Blood is quite literally the elixir of life.
Every two seconds of every day, someone needs blood and because it cannot be manufactured outside the body and has a limited shelf life, the supply relies on steady donations.
However, throughout the 21 months or so of the COVID-19 pandemic, maintaining blood supplies has been even more challenging than usual.'
Blood drives were canceled amid social distancing, and when communities reopened, fewer people were willing to give blood. The American Red Cross says donations dropped by 10 percent from August to September 2021, and that blood supplies are at a dangerous low.
Today, we discuss the blood shortage that's occurring around the world, and what consequences we will face, if the situation is left unmitigated.
We're joined by Claudia S. Cohn, Professor of Laboratory Medicine and Pathology and Director of the Blood Bank Laboratory at the University of Minnesota.
1. First of all, as much as we call blood the elixir of life, how are the different components used to save lives?
2. COVID-19 has canceled blood donation drives, campaigns and made people less willing to go out and give blood. In mid-August of this year, the Korean Red Cross reported blood supplies to be "down to 3.2 days worth" compared to "6.5 days worth" in the same time in 2020. How long can blood be stored, and what do these figures mean?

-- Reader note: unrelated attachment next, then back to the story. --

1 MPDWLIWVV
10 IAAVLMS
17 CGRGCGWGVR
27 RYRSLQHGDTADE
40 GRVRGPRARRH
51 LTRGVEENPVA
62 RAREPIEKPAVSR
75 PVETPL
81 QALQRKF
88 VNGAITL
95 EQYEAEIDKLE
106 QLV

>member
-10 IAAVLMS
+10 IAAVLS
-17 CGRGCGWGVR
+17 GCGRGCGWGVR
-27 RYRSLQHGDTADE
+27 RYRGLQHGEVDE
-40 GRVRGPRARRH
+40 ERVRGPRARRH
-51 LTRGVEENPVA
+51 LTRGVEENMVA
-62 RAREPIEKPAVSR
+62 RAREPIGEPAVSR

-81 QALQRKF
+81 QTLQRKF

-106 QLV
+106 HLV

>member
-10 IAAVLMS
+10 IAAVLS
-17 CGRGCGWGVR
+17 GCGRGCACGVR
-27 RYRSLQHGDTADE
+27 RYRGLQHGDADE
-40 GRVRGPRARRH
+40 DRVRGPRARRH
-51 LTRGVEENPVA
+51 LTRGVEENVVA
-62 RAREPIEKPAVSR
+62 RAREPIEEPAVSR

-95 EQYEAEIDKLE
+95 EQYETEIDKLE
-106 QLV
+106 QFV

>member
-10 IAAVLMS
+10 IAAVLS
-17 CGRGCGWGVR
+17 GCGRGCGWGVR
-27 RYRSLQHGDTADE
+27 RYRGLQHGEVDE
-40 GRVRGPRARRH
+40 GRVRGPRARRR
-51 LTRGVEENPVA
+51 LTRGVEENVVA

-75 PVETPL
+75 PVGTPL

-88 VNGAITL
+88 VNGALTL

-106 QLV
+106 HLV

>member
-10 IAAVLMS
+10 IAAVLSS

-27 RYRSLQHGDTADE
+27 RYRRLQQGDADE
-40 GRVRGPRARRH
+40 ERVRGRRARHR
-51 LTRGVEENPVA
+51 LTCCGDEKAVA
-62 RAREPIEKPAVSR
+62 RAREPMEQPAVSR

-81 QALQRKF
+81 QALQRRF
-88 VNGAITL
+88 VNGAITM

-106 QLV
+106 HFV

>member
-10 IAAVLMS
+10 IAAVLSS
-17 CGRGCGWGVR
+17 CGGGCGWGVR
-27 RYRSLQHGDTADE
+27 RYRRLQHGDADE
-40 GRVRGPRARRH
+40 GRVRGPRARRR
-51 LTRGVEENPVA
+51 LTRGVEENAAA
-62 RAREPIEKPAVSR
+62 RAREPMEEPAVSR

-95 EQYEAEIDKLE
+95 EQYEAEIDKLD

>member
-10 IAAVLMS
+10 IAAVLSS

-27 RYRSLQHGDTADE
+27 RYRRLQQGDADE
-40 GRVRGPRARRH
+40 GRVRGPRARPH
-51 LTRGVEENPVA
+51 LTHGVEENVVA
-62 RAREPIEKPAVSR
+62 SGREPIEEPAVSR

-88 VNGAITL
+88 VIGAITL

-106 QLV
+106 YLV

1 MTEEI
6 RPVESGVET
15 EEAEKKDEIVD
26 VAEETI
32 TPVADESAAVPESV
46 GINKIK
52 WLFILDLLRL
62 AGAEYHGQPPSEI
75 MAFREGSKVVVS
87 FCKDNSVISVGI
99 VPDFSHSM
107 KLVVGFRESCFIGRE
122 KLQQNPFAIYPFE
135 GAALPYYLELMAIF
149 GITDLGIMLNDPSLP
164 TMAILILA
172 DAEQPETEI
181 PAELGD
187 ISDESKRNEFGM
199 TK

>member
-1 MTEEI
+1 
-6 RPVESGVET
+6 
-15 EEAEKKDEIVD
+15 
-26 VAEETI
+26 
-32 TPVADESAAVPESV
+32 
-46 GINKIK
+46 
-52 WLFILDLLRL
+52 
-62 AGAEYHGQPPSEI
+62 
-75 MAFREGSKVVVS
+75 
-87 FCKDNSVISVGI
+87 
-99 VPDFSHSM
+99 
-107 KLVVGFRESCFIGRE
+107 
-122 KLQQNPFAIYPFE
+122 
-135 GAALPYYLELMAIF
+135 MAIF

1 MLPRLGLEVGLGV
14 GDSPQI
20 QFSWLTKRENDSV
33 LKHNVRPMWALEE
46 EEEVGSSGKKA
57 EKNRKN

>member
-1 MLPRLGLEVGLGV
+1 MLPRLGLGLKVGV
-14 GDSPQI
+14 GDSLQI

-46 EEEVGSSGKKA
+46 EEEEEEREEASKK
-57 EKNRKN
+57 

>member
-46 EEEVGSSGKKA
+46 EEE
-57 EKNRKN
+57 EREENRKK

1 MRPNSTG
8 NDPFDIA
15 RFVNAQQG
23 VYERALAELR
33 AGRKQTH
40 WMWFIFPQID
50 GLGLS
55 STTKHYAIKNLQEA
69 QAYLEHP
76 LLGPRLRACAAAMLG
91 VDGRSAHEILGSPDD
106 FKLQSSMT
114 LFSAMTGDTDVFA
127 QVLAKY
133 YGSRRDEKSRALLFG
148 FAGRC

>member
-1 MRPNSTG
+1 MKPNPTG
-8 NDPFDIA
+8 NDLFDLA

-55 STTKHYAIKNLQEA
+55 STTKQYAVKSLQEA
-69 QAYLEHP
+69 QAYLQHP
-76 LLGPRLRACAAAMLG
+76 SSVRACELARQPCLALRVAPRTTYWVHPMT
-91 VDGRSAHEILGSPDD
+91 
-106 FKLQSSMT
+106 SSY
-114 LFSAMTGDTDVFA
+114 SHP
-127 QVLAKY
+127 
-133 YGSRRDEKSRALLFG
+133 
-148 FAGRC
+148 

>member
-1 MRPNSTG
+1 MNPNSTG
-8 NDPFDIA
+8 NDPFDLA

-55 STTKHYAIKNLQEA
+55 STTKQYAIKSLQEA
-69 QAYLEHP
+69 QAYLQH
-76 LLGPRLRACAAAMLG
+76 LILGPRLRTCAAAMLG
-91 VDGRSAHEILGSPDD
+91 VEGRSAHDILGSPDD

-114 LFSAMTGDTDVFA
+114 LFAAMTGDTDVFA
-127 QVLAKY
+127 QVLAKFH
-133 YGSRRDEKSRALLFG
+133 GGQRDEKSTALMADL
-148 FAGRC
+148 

3. How has the donation process affected eligibility for donors and regulations for blood banks?
4. What consequences does blood shortage have on those who need it most?
5. What makes winter a particularly difficult time to secure blood supplies?
6. Can people who've had COVID give blood? What are some common misconceptions people have about giving blood, especially during pandemic times?
7. Adding to the problem of blood shortages, hospitals have had to make adjustments over the last two years to accommodate COVID patients. How has that impacted patients that need transfusion? How about the ripple effect of surgeries being postponed?
8. Even before the pandemic, the blood banking industry had been seeing years of decline in supply. In your view, what are some more long-term changes that need to happen?
Claudia S. Cohn, Professor of Laboratory Medicine and Pathology and Director of the Blood Bank Laboratory at the University of Minnesota. Thank you for your time.